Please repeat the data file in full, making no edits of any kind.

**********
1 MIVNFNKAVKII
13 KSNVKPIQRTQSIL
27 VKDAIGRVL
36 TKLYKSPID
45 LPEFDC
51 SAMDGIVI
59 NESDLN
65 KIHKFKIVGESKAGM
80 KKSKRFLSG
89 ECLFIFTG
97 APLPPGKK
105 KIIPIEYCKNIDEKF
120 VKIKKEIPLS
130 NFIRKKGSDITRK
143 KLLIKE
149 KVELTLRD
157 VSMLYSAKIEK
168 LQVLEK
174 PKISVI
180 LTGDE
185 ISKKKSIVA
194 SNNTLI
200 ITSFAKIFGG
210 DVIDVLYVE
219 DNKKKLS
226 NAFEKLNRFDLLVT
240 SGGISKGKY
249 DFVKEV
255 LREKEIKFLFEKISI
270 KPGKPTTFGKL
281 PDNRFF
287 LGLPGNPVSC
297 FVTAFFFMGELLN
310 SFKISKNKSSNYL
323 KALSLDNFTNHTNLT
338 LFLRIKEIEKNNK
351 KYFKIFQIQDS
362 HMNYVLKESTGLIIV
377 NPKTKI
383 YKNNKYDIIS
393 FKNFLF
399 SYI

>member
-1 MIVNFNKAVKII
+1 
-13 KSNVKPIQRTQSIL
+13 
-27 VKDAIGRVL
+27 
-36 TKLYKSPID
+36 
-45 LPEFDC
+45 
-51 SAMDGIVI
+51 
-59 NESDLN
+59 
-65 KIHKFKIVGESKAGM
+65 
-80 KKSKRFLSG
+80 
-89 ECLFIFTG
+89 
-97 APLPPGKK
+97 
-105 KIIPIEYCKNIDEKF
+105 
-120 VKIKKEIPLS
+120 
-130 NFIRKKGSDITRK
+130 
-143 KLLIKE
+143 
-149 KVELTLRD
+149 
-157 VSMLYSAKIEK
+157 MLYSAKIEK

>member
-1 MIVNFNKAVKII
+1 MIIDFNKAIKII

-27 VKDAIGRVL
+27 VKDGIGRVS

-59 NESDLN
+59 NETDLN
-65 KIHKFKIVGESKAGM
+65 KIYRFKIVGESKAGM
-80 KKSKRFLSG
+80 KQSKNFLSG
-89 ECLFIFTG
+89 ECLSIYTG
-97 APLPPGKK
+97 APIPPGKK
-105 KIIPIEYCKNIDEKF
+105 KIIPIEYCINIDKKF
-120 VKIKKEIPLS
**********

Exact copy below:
1 MIVNFNKAVKII
13 KSNVKPIQRTQSIL
27 VKDAIGRVL
36 TKLYKSPID
45 LPEFDC
51 SAMDGIVI
59 NESDLN
65 KIHKFKIVGESKAGM
80 KKSKRFLSG
89 ECLFIFTG
97 APLPPGKK
105 KIIPIEYCKNIDEKF
120 VKIKKEIPLS
130 NFIRKKGSDITRK
143 KLLIKE
149 KVELTLRD
157 VSMLYSAKIEK
168 LQVLEK
174 PKISVI
180 LTGDE
185 ISKKKSIVA
194 SNNTLI
200 ITSFAKIFGG
210 DVIDVLYVE
219 DNKKKLS
226 NAFEKLNRFDLLVT
240 SGGISKGKY
249 DFVKEV
255 LREKEIKFLFEKISI
270 KPGKPTTFGKL
281 PDNRFF
287 LGLPGNPVSC
297 FVTAFFFMGELLN
310 SFKISKNKSSNYL
323 KALSLDNFTNHTNLT
338 LFLRIKEIEKNNK
351 KYFKIFQIQDS
362 HMNYVLKESTGLIIV
377 NPKTKI
383 YKNNKYDIIS
393 FKNFLF
399 SYI

>member
-1 MIVNFNKAVKII
+1 
-13 KSNVKPIQRTQSIL
+13 
-27 VKDAIGRVL
+27 
-36 TKLYKSPID
+36 
-45 LPEFDC
+45 
-51 SAMDGIVI
+51 
-59 NESDLN
+59 
-65 KIHKFKIVGESKAGM
+65 
-80 KKSKRFLSG
+80 
-89 ECLFIFTG
+89 
-97 APLPPGKK
+97 
-105 KIIPIEYCKNIDEKF
+105 
-120 VKIKKEIPLS
+120 
-130 NFIRKKGSDITRK
+130 
-143 KLLIKE
+143 
-149 KVELTLRD
+149 
-157 VSMLYSAKIEK
+157 MLYSAKIEK

>member
-1 MIVNFNKAVKII
+1 MIIDFNKAIKII

-27 VKDAIGRVL
+27 VKDGIGRVS

-59 NESDLN
+59 NETDLN
-65 KIHKFKIVGESKAGM
+65 KIYRFKIVGESKAGM
-80 KKSKRFLSG
+80 KQSKNFLSG
-89 ECLFIFTG
+89 ECLSIYTG
-97 APLPPGKK
+97 APIPPGKK
-105 KIIPIEYCKNIDEKF
+105 KIIPIEYCINIDKKF
-120 VKIKKEIPLS